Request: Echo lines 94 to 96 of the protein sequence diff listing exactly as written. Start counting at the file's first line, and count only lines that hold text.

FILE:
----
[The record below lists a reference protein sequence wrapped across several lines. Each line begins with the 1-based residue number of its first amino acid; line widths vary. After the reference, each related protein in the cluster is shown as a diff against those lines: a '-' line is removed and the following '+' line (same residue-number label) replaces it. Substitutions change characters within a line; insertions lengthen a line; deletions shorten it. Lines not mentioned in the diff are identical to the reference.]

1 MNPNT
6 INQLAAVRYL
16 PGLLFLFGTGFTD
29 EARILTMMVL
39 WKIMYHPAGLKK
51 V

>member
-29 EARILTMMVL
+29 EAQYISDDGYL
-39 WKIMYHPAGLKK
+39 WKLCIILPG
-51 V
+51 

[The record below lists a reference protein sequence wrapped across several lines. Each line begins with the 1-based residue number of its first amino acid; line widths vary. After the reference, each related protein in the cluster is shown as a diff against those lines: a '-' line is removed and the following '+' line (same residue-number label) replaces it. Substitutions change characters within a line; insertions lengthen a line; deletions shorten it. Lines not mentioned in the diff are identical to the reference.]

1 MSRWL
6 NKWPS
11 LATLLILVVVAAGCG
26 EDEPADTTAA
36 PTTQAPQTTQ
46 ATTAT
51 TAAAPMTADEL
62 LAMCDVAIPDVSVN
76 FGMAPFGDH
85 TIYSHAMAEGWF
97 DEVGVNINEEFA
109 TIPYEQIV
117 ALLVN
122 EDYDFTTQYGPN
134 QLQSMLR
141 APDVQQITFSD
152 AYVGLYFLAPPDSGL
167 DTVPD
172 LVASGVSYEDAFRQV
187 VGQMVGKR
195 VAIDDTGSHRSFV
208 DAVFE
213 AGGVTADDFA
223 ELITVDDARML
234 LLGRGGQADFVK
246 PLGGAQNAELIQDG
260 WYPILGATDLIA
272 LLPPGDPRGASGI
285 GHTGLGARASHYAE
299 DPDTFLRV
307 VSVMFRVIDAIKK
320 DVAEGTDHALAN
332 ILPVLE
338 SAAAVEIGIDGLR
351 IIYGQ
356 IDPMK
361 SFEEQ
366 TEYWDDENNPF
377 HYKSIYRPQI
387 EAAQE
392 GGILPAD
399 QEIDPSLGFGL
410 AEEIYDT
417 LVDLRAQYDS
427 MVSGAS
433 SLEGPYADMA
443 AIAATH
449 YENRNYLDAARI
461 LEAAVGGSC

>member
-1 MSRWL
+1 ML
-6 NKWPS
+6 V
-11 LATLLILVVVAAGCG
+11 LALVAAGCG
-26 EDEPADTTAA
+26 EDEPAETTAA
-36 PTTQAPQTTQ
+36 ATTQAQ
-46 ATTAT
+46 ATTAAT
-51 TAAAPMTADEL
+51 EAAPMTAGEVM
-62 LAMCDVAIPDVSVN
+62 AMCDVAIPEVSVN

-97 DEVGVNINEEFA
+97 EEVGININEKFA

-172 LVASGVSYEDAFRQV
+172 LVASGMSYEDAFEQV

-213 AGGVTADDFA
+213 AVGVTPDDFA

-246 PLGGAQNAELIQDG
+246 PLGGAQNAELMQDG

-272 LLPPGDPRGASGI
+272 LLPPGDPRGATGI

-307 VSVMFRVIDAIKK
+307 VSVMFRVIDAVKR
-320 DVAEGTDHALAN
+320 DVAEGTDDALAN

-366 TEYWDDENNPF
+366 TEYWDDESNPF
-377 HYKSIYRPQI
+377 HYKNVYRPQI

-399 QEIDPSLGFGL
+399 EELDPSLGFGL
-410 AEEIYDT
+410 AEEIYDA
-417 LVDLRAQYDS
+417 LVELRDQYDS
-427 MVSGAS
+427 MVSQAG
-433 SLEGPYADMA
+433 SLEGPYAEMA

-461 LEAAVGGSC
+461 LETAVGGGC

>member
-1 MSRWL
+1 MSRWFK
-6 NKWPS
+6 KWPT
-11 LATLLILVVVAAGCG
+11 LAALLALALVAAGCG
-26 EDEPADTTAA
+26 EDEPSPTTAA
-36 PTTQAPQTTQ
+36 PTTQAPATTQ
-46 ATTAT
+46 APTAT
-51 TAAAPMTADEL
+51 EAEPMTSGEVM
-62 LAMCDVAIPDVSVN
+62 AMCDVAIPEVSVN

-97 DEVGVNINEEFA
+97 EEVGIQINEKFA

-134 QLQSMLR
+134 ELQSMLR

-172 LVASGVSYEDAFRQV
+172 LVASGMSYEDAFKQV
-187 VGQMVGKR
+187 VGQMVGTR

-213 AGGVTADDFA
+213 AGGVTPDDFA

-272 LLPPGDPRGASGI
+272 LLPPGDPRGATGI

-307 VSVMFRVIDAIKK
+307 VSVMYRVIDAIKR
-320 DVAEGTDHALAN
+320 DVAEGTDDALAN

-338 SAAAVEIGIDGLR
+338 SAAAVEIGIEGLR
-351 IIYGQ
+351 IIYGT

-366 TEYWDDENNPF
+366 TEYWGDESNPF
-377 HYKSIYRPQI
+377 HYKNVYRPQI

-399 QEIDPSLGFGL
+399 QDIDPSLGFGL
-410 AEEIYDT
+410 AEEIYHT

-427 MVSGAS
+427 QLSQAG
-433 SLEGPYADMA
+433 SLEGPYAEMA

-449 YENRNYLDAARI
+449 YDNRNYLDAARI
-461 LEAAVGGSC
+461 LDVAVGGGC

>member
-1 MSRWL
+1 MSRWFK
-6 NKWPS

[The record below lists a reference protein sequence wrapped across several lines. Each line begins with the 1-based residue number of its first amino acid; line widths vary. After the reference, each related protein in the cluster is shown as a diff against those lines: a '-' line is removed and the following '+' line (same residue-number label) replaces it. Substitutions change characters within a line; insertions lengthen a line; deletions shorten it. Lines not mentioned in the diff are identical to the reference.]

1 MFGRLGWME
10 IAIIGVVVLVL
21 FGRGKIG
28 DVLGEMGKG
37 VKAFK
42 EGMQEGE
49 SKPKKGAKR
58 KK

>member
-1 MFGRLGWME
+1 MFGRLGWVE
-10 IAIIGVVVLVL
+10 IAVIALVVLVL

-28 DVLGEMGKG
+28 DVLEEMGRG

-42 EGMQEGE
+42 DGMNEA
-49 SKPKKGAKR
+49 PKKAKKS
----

-320 DVAEGTDHALAN
+320 DVAEGTDDALAN

-366 TEYWDDENNPF